WWF's Top 7 Classic "Foreign Heel" Theme Songs
The WWF may have been the most patriotic American institution during the '80s and '90s; it turned Hulk Hogan into one of the biggest symbols of patriotism in recent memory. But there's a fine line between patriotism and nationalism, which the WWF straddled for years.
By using jingoist superstars like Hogan and Hacksaw Jim Duggan, American wrestling took stereotypes from different countries and turned them into tangible, unforgettable characters. These characters were real-life representations of how America perceived other countries... and most of those characters were played by Americans.
The "foreign heels," as they are referred to in wrestling, are villainous characters or the "bad guys" in wrestling plots. They can exhibit unlikable personality traits specific to their background or behave immorally, but the point of their existence is to antagonize the "face" (the crowd favorite).
We've found a few of the most cringe-worthy foreign heels of the WWF/WWE during the '80s and '90s. Rest assured that the foreign heels haven't been worn down in the past two decades, either.
Shtick:The Iron Sheik was born in Tehran, Iran. When the Sheik was first starting out with the NWA, America was involved in the Persian Gulf War, so the Sheik made the perfect villain; Sheiky Baby played on the animosity that Americans harbored toward his country. Today Sheiky Baby (or someone who talks like him) maintains a hilariously off-color Twitter account.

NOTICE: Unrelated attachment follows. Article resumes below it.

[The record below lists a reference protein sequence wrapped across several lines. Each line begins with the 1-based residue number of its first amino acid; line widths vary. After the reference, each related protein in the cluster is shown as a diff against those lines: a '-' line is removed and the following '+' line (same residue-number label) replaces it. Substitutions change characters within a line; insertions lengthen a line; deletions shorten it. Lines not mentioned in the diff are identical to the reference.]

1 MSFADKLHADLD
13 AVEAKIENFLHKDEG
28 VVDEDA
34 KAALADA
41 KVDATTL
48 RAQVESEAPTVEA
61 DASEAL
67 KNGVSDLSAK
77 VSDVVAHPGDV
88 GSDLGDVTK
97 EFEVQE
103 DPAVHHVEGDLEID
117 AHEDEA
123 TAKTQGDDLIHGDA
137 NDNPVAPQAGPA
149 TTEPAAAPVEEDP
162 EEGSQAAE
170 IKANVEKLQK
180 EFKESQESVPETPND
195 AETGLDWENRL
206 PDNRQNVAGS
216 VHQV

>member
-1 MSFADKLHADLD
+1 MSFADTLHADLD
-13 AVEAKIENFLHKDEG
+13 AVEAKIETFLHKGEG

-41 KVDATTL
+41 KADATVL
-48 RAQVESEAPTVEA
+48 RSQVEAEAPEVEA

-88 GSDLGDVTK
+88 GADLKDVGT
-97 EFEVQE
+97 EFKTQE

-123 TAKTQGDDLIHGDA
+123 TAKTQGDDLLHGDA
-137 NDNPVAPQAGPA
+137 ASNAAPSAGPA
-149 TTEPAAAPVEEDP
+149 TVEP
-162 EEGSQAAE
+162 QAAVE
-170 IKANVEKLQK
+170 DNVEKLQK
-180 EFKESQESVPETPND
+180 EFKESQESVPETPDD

Theme Song: Sheiky Baby's theme song was aptly called "Desert Threat," and he used three different versions throughout his career. You can watch his Titantron footage with the accompanying song.
Shtick:With his partner Dynamite Kid, the British Bulldog, or Davey Boy Smith, was originally half of the tag team The British Bulldogs, . He returned as a solo wrestler in the '90s but was soon released among allegations of steroid use. The Bulldog was a crowd favorite, not only in America but also in the U.K. He was part of the Hart family, as he married the daughter of his trainer Stu Hart. His 2002 death from a heart attack was thought to be related to anabolic steroids.
Theme Song: The Bulldog's theme song was strikingly (and mockingly) similar to "God Save the Queen," the National Anthem of Great Britain. It features majestic horns and a rolling drum beat characteristic of any traditional Brit anthem. His dreads weren't traditional by any standard.